That message resonated with voters on Thursday -- especially those Iowans who voted for Trump four years ago.
Melissa Hrdlicka, a 38-year old caretaker for disabled people in Algona who voted for the President in 2016, asked Buttigieg about the economy during his town hall in the small town.
"How do you plan to beat him on the economy?" Hrdlicka asked, reflecting the fact that she backed Trump four years ago because of his economic promises.
Buttigieg replied: "The only economic promise that this President has kept is when he went and passed those big tax cuts for corporations, and all that other stuff about the working man and the forgotten men and women and farmers and workers, we haven't seen a lot come about there."
Hrdlicka told CNN after the event that she "really didn't see the economic changes" that Trump promised and that she thought he would have done more in his first four years.
"I think I am going to sign a caucus card for Pete today," she said. Asked what she would do if Buttigieg didn't win the nomination, Hrdlicka was direct: "I am going to vote for Trump."
Buttigieg's campaign is enthused by these supporters, but knows it will take more than just a surge in former Republicans to win the Iowa caucuses. So Buttigieg has begun to put the hard ask on voters here in Iowa, urging them to embrace the next few weeks as decision time.
"I'm talking to the same folks who I saw, maybe six months ago saying, 'OK, you're in my top seven, let's see how you how you do,'" he said on Thursday. "Right now, it's decision time and Iowa has a way of making history."
That urgency comes after Buttigieg's polling here has slipped. The latest CNN/Des Moines Register poll found Buttigieg lock in a tight race with the top four candidates, but down 9 percentage points from in November 2019.
Buttigieg said this week that he knows he has "more hills to climb."
"There is no other campaign that I would want to trade places with right no," Buttigieg said this week. "I believe we have the best ground game in the state and that's going to help a great deal, too."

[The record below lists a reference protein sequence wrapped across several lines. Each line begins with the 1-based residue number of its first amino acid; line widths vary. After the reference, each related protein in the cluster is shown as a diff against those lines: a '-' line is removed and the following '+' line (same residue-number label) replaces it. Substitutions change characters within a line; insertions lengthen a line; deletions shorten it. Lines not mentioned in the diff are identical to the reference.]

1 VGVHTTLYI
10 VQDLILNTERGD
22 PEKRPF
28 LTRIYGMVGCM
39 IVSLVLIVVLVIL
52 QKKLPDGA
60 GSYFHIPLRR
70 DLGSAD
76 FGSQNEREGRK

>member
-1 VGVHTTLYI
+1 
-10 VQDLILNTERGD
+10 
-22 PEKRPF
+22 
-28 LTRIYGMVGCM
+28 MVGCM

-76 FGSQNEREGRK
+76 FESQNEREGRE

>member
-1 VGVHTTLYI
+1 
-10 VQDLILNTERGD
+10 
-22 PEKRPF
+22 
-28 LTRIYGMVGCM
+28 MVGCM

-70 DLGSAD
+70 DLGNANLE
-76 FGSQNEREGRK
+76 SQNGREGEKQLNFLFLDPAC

One reason for that confidence is voters like Craig Giddings, a 65-year old who runs a small, organic farm in Burt, Iowa. Giddings voted for Trump in 2016 -- and then watched the president fail to deliver on his economic promises, he said.
"I am disappointed in Trump," said Giddings, who said that he saw Buttigieg speak in late 2019 and that his "integrity" was the "first thing that grabbed a hold of me."
"It is Pete's integrity," Giddings said on Thursday in Algona. "Trump has no integrity. They are just polar opposites as far as I am concerned. I voted for Trump because he said he was going to drain the swamp and, in my mind, it has gotten a lot worse."
Buttigieg wouldn't entertain whether he has an advantage over voters like Giddings because the impeachment trial has sidelined some of his opponents, but he did argue this week that being in Iowa, and not part of the story in Washington, is the best way for him to rise in Iowa.
"We've advanced to this stage in the race with a message that obviously wasn't based on me having been a household name for or having an office in Washington, DC," Buttigieg said in Newton on Wednesday. "It's about making sure we connect with the lived experience on the ground of the voters who have so much to gain or lose by the decisions that are going to be made in the White House in the years ahead."
He added: "That's been a successful message for us up until now and I think it will be as we move forward."